Twelve Caesars coins: Some issues are tougher than others

The availability and price of coins depends on ruler and metal
By , Coin World
Published : 03/29/16
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Editor's note: this is the third and final part of a feature about collecting coins of the Twelve Caesars that originally appears in full in the April Monthly issue of Coin World:

Early in the second century A.D., Gaius Suetonius Tranquillus authored a set of 12 biographies, the stories of the dictator Julius Caesar and the first 11 emperors of the Roman Empire, covering history from 49 B.C. to 96 A.D. These dozen rulers have become a popular focus for building a set of ancient coins — a Twelve Caesars set. The first two parts have covered approaches to building such a set, and we take up here with the fourth caesar, the mad Caligula:

The fourth emperor in the Twelve Caesars series was the madman Gaius (A.D. 37 to 41), better known to history as Caligula.

The reign of this ruler can present quite a challenge, as many of the coin types of his reign show, not the emperor, but his family. Among the few types that do bear his portrait, all the gold and silver issues are very rare.

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In gold or silver, Caligula is one of the most elusive on the list. Accept a bronze coin, and the task of filling his slot becomes much easier (but not necessarily more affordable if a portrait con is required). 

The only easily available portrait coin for this emperor enjoys tremendous demand, from collectors building the Twelve Caesars set and from those who are working on an Imperial portrait series.

Coinage of the next man, Claudius, is more extensive than that of his two predecessors, but a collector seeking to build a set of the Twelve Caesars in gold or silver will find Claudius a real challenge.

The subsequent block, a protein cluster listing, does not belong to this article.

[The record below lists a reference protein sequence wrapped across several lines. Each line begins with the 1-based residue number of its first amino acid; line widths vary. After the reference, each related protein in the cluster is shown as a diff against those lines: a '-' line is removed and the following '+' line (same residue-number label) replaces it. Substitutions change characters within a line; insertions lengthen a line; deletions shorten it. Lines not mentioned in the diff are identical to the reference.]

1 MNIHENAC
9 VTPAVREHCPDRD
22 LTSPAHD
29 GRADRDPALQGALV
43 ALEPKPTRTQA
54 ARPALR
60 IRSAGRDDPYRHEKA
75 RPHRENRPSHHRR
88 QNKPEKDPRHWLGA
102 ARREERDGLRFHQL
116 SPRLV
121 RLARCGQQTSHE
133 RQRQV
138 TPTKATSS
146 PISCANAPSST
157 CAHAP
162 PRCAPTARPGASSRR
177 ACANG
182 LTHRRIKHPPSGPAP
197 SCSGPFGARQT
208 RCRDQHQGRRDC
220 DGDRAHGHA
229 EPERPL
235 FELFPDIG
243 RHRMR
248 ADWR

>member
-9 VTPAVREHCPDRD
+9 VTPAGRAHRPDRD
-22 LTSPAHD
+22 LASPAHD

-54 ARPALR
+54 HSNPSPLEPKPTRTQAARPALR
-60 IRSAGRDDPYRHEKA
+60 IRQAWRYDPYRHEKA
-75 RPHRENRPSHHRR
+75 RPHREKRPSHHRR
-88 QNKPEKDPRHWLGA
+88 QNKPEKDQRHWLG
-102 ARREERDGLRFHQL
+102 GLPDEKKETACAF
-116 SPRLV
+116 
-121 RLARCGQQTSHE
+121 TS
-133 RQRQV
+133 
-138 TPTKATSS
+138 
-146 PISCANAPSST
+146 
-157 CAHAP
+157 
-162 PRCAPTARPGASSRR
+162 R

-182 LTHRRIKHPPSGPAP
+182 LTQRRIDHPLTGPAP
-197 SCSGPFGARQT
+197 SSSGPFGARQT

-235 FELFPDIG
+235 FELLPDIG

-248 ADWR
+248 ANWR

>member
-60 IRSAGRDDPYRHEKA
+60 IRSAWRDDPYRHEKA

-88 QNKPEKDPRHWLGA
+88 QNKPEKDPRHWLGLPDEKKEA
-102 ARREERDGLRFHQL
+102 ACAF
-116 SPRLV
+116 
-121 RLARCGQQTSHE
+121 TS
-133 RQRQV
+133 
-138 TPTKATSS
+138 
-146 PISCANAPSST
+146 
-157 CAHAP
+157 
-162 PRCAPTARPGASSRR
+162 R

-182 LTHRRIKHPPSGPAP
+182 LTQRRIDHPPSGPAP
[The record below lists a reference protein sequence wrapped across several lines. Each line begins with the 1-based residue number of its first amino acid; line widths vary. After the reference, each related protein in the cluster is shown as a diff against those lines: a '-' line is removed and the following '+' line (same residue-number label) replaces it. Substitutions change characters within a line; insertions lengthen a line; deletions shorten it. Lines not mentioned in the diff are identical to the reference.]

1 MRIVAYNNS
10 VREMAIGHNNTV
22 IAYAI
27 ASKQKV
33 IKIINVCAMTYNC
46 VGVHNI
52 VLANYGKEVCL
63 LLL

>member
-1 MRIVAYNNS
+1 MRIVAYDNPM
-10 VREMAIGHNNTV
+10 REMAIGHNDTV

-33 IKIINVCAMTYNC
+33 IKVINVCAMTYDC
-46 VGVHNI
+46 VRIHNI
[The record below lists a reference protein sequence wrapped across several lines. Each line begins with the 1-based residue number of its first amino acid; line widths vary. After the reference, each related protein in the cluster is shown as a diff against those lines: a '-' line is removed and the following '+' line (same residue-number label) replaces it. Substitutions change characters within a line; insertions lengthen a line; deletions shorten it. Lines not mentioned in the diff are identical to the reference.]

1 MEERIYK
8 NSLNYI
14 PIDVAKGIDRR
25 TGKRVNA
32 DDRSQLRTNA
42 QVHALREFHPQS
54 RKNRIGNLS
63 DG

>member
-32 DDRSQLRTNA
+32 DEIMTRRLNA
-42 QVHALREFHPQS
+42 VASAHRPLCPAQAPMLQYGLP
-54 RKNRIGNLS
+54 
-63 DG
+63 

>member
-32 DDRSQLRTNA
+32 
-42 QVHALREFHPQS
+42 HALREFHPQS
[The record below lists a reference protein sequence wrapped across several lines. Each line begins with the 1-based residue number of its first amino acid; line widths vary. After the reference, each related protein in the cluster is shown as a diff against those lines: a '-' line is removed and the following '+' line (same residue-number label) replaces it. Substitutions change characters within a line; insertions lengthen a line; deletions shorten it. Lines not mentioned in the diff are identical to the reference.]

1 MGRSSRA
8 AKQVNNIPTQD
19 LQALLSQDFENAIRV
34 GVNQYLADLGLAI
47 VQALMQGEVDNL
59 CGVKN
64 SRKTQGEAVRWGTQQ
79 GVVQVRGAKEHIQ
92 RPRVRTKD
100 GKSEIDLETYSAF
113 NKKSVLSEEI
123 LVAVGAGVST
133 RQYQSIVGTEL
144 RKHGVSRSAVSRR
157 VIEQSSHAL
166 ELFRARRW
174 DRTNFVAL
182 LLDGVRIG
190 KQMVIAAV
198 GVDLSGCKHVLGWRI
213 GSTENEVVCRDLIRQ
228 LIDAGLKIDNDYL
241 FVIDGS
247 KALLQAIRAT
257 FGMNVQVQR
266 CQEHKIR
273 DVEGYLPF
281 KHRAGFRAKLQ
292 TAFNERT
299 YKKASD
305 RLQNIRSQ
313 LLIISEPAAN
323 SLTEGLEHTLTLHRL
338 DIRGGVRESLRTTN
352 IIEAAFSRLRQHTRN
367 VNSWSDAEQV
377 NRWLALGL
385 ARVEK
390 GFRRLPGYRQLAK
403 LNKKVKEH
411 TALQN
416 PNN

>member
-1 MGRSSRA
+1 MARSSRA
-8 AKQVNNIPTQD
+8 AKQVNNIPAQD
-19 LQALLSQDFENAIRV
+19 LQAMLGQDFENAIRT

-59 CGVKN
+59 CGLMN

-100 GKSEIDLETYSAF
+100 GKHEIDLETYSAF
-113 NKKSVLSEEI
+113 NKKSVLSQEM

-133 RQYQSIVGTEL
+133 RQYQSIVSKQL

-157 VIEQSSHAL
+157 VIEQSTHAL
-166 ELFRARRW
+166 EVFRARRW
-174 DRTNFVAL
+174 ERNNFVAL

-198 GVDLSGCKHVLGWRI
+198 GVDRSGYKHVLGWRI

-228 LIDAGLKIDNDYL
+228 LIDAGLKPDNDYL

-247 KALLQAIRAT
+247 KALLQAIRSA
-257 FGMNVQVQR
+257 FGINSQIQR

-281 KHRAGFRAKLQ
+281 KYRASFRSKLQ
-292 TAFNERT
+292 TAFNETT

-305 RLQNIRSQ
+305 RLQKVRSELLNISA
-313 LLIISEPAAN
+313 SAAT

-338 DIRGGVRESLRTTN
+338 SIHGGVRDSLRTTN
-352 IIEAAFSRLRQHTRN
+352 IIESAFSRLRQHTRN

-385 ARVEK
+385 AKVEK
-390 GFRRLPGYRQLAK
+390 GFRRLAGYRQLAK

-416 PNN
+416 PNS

In base metal, several types appear in the marketplace with nearly equal frequency. All of them are asses, the copper coins of about half-dollar size that constituted one-sixteenth of a denarius. 

Sestertii and dupondii are also available but are scarcer than asses. If having the emperor’s portrait is not vital, a quadrans (plural: quadrantes), a tiny copper coin equal to one fourth of an as, or 1/64 of a denarius, can represent his reign.

The “Greek Imperial” coinage (local coinages struck in Greek-speaking parts of the Empire) is more extensive during this reign, making it somewhat easier and less expensive to obtain the emperor’s portrait if you don’t mind a coin with Greek legends instead of Latin ones. 

Last in the Julio-Claudian Dynasty was the infamous Nero (A.D. 54 to 68).

Most of Nero’s early coinage was struck in gold or silver, and many issues can be dated to specific years. Gold aureii were struck throughout Nero’s reign, with dated issues for every year except the last, A.D. 67 to 68. Consequently, relatively speaking, Nero is one of the easier emperors to obtain in gold.

Little base metal coinage was needed under Nero, so the mint merely counterstamped coins of Claudius (and occasionally those of his predecessors) for circulation. 

Nero’s coinage also includes an extensive issue of Greek Imperials, and collectors have no difficulty in obtaining an example.

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